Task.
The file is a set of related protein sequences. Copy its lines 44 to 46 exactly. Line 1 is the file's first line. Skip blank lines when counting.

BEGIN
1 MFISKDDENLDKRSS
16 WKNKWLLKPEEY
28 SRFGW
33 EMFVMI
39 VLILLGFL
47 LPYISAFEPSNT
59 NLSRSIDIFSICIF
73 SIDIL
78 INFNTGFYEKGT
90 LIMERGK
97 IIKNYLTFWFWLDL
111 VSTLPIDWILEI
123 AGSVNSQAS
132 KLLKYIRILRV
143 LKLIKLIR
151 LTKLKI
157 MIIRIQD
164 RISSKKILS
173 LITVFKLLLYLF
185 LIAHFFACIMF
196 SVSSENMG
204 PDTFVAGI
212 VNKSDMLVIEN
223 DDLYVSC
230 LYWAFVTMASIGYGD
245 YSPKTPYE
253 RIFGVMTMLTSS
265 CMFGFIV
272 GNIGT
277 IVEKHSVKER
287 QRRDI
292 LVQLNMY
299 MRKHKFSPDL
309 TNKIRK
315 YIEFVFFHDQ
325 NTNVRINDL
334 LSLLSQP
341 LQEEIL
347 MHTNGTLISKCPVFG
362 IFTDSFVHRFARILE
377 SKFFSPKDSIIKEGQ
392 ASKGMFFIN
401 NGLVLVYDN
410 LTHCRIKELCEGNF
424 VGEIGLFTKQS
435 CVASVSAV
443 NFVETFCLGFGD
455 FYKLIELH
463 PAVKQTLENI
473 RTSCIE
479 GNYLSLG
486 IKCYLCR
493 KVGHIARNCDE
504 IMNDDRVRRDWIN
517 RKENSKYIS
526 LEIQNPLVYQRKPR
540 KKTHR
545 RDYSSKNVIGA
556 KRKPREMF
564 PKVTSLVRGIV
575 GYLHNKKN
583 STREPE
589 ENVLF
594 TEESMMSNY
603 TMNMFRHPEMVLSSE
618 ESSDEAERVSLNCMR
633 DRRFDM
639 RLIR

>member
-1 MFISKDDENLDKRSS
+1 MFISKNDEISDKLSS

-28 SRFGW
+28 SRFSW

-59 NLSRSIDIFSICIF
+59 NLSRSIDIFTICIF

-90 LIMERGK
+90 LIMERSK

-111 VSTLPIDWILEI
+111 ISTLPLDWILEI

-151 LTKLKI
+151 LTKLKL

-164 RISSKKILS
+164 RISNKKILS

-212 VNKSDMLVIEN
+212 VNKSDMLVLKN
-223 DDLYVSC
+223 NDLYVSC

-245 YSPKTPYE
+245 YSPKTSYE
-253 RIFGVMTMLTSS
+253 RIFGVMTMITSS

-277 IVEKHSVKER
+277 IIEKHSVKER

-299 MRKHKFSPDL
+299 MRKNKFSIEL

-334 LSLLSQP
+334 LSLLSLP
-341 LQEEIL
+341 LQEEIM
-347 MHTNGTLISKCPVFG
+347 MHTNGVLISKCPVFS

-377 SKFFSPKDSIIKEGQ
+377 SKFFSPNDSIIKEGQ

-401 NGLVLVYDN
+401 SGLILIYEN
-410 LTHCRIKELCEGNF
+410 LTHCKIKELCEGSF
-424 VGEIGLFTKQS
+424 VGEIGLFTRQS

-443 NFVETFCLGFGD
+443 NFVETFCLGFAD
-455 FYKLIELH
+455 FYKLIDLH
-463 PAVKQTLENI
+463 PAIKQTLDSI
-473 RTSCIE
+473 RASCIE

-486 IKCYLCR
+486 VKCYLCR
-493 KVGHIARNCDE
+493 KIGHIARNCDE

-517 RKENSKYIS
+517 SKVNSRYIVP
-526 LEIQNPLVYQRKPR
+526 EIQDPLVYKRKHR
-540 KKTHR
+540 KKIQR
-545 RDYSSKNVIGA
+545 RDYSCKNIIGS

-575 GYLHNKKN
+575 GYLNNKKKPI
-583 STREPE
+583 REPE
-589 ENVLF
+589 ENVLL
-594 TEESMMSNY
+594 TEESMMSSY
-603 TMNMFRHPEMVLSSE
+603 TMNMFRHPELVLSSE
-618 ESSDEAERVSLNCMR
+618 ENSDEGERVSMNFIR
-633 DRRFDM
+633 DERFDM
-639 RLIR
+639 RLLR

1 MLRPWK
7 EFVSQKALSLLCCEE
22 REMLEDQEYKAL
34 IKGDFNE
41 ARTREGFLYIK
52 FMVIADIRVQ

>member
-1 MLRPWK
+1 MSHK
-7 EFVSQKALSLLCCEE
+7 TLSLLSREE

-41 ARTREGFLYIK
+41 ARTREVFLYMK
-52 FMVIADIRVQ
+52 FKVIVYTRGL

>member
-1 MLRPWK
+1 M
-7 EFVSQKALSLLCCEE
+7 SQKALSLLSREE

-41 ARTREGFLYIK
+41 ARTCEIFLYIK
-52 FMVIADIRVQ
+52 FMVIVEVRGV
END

410 LTHCRIKELCEGNF
424 VGEIGLFTKQS
435 CVASVSAV